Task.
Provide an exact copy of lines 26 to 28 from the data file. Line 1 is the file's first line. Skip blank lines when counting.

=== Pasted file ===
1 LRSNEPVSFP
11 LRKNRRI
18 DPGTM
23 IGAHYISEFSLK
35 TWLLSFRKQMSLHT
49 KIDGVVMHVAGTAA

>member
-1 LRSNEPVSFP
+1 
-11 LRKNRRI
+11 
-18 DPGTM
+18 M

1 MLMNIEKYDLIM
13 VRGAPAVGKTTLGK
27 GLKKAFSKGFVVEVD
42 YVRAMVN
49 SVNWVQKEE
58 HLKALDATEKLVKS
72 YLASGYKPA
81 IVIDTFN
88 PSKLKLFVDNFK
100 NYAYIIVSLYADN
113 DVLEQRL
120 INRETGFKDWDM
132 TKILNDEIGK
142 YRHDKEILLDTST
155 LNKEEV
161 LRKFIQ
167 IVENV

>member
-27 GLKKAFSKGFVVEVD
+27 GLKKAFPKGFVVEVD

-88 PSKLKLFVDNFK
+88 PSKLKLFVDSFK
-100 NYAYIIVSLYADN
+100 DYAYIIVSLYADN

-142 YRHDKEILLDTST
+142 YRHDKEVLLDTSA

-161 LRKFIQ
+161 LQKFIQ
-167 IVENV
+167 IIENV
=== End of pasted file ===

132 TKILNDEIGK
142 YRHDKEILLDTST
155 LNKEEV